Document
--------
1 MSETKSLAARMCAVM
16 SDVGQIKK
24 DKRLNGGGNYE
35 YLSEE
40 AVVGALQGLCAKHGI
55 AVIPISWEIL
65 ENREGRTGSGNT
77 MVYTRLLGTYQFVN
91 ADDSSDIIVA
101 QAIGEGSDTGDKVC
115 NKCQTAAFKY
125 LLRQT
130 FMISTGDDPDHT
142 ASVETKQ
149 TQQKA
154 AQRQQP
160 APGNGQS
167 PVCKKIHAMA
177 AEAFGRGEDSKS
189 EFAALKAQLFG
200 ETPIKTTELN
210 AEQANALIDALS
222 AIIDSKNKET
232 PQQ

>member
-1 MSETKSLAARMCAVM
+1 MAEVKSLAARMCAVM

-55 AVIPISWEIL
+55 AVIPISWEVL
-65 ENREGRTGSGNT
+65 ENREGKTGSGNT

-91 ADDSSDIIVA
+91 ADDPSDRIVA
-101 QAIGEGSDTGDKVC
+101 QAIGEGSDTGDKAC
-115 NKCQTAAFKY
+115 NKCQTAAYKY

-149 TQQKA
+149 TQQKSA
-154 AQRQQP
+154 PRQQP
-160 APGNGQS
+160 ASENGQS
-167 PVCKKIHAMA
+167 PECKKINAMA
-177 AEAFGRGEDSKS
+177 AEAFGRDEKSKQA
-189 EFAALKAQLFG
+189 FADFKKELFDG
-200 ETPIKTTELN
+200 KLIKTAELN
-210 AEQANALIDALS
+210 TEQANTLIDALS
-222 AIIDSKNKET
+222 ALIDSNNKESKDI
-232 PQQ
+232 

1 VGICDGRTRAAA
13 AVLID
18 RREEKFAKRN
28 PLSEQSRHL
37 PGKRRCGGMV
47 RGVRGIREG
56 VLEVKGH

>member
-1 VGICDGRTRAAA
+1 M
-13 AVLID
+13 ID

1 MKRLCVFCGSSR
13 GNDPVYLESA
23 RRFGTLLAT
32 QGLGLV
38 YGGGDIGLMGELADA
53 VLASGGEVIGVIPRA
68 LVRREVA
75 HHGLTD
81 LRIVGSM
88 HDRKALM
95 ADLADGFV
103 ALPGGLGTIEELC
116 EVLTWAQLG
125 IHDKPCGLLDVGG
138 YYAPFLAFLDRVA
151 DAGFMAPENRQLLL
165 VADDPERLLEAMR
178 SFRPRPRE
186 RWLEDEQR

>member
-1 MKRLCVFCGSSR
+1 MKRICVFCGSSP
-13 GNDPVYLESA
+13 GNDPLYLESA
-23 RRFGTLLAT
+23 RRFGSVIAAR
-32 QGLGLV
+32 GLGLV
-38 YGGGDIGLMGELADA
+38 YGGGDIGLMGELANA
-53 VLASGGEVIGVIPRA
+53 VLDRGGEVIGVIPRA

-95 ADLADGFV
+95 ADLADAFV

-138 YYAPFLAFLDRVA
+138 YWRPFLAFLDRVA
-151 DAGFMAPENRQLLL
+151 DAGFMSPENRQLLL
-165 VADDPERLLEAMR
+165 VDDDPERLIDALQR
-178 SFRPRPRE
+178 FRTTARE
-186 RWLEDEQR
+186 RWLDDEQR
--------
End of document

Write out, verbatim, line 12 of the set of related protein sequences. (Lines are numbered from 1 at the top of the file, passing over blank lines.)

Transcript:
125 LLRQT